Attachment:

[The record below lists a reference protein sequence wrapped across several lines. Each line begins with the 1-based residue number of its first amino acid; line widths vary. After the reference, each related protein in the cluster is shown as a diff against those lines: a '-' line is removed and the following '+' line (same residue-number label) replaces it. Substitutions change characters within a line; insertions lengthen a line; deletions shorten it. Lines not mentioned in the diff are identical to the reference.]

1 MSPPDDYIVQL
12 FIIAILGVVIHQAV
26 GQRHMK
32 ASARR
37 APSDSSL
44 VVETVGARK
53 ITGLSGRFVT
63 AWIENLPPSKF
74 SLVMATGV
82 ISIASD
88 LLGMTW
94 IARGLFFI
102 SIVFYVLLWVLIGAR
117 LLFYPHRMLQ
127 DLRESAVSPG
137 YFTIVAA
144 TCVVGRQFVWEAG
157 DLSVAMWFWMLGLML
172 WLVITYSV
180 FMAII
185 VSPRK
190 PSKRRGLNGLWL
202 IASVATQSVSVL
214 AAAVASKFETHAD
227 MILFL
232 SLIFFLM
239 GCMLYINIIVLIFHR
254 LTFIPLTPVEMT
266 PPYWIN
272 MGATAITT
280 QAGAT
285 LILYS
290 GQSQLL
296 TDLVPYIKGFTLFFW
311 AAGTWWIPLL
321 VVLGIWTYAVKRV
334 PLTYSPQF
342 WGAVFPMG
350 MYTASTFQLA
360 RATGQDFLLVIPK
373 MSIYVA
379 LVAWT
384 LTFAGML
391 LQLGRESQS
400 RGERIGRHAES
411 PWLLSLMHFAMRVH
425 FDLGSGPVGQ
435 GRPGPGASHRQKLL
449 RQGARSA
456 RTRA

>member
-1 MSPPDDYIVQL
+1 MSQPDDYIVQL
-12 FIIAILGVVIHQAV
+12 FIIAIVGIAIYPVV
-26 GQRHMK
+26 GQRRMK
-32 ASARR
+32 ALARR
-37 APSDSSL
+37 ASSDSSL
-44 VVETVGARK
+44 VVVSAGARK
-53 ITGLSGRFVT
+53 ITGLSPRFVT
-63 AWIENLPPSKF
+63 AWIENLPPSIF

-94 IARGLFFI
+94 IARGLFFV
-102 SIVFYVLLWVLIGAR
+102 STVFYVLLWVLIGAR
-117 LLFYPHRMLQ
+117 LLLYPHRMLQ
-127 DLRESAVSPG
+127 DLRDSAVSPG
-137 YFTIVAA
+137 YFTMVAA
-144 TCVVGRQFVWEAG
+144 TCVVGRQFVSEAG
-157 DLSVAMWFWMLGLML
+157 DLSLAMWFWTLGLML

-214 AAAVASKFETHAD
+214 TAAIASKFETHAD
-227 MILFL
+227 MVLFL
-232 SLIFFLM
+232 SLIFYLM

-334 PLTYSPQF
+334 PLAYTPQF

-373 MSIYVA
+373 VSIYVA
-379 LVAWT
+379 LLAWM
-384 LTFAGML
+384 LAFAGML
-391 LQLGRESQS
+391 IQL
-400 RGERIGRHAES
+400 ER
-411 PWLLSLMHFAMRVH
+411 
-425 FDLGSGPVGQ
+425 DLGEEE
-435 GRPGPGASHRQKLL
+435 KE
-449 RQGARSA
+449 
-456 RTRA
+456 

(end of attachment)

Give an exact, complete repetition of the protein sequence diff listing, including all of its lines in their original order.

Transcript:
[The record below lists a reference protein sequence wrapped across several lines. Each line begins with the 1-based residue number of its first amino acid; line widths vary. After the reference, each related protein in the cluster is shown as a diff against those lines: a '-' line is removed and the following '+' line (same residue-number label) replaces it. Substitutions change characters within a line; insertions lengthen a line; deletions shorten it. Lines not mentioned in the diff are identical to the reference.]

1 MSPPDDYIVQL
12 FIIAILGVVIHQAV
26 GQRHMK
32 ASARR
37 APSDSSL
44 VVETVGARK
53 ITGLSGRFVT
63 AWIENLPPSKF
74 SLVMATGV
82 ISIASD
88 LLGMTW
94 IARGLFFI
102 SIVFYVLLWVLIGAR
117 LLFYPHRMLQ
127 DLRESAVSPG
137 YFTIVAA
144 TCVVGRQFVWEAG
157 DLSVAMWFWMLGLML
172 WLVITYSV
180 FMAII
185 VSPRK
190 PSKRRGLNGLWL
202 IASVATQSVSVL
214 AAAVASKFETHAD
227 MILFL
232 SLIFFLM
239 GCMLYINIIVLIFHR
254 LTFIPLTPVEMT
266 PPYWIN
272 MGATAITT
280 QAGAT
285 LILYS
290 GQSQLL
296 TDLVPYIKGFTLFFW
311 AAGTWWIPLL
321 VVLGIWTYAVKRV
334 PLTYSPQF
342 WGAVFPMG
350 MYTASTFQLA
360 RATGQDFLLVIPK
373 MSIYVA
379 LVAWT
384 LTFAGML
391 LQLGRESQS
400 RGERIGRHAES
411 PWLLSLMHFAMRVH
425 FDLGSGPVGQ
435 GRPGPGASHRQKLL
449 RQGARSA
456 RTRA

>member
-1 MSPPDDYIVQL
+1 MSQPDDYIVQL
-12 FIIAILGVVIHQAV
+12 FIIAIVGIAIYPVV
-26 GQRHMK
+26 GQRRMK
-32 ASARR
+32 ALARR
-37 APSDSSL
+37 ASSDSSL
-44 VVETVGARK
+44 VVVSAGARK
-53 ITGLSGRFVT
+53 ITGLSPRFVT
-63 AWIENLPPSKF
+63 AWIENLPPSIF

-94 IARGLFFI
+94 IARGLFFV
-102 SIVFYVLLWVLIGAR
+102 STVFYVLLWVLIGAR
-117 LLFYPHRMLQ
+117 LLLYPHRMLQ
-127 DLRESAVSPG
+127 DLRDSAVSPG
-137 YFTIVAA
+137 YFTMVAA
-144 TCVVGRQFVWEAG
+144 TCVVGRQFVSEAG
-157 DLSVAMWFWMLGLML
+157 DLSLAMWFWTLGLML

-214 AAAVASKFETHAD
+214 TAAIASKFETHAD
-227 MILFL
+227 MVLFL
-232 SLIFFLM
+232 SLIFYLM

-334 PLTYSPQF
+334 PLAYTPQF

-373 MSIYVA
+373 VSIYVA
-379 LVAWT
+379 LLAWM
-384 LTFAGML
+384 LAFAGML
-391 LQLGRESQS
+391 IQL
-400 RGERIGRHAES
+400 ER
-411 PWLLSLMHFAMRVH
+411 
-425 FDLGSGPVGQ
+425 DLGEEE
-435 GRPGPGASHRQKLL
+435 KE
-449 RQGARSA
+449 
-456 RTRA
+456 